TAS2R38 gene variations
You can taste bitterness flavours thanks to your tongue receptors. One of these receptors is the Taste Receptor 2 Member 38, which is responsible for detecting PTC. The presence of this receptor is determined by the gene TAS2R38. You will explore two forms of the TAS2R38 gene: The T allele and the C allele.
C allele is associated with the presence of the receptor, which means you could taste PTC and bitterness.
T allele is associated with the absence of the receptor, which means you could not taste PTC and bitterness.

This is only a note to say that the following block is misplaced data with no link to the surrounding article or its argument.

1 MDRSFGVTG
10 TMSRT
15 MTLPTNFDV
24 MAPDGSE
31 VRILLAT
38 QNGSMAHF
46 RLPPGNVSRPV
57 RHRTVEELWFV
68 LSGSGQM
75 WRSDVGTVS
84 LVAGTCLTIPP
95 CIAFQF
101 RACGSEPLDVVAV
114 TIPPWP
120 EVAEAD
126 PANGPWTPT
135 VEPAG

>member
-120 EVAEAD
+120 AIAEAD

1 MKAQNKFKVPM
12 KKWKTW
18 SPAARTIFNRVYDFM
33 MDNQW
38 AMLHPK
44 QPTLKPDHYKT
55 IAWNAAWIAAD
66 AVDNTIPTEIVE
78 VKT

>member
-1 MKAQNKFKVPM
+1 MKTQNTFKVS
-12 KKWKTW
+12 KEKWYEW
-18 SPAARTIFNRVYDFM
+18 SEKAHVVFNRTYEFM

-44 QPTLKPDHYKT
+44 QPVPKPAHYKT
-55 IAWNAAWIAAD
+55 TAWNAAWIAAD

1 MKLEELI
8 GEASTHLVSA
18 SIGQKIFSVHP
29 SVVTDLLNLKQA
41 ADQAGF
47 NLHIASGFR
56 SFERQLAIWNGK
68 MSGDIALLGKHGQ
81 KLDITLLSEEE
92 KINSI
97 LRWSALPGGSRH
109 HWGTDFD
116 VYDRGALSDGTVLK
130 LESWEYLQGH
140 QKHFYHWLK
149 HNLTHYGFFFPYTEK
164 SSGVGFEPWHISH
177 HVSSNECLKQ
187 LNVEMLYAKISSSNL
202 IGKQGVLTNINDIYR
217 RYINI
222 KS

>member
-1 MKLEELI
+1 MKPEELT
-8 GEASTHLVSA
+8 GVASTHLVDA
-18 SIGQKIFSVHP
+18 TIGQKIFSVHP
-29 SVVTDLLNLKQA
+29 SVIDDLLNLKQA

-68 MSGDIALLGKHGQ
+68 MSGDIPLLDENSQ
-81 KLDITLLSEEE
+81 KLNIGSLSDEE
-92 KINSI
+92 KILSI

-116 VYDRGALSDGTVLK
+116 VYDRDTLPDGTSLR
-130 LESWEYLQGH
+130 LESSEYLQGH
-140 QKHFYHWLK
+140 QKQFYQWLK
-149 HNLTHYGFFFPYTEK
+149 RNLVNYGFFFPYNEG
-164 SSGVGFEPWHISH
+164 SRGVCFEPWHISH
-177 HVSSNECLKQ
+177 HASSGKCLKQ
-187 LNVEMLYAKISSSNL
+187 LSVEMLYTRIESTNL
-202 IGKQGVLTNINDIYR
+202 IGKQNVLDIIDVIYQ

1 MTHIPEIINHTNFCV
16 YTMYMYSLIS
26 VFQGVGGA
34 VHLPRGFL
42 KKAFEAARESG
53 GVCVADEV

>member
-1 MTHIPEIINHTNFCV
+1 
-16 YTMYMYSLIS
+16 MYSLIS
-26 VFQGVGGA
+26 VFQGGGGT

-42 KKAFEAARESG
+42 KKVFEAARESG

What are the possible results for this experiment?
There are three possible results, since the gene has two variations, and two occurrences of the gene exist – one from each chromosome:
- Homozygous dominant: Both copies of the gene contain the C allele, which means the person can taste bitterness.
- Homozygous recessive: Both copies of the gene contain the T allele, which means the person is likely to be unable to taste bitterness.
- Heterozygous: One copy of the gene contain the T allele, and the other is C allele. The C allele is dominant, so the person likely to be able to taste bitterness.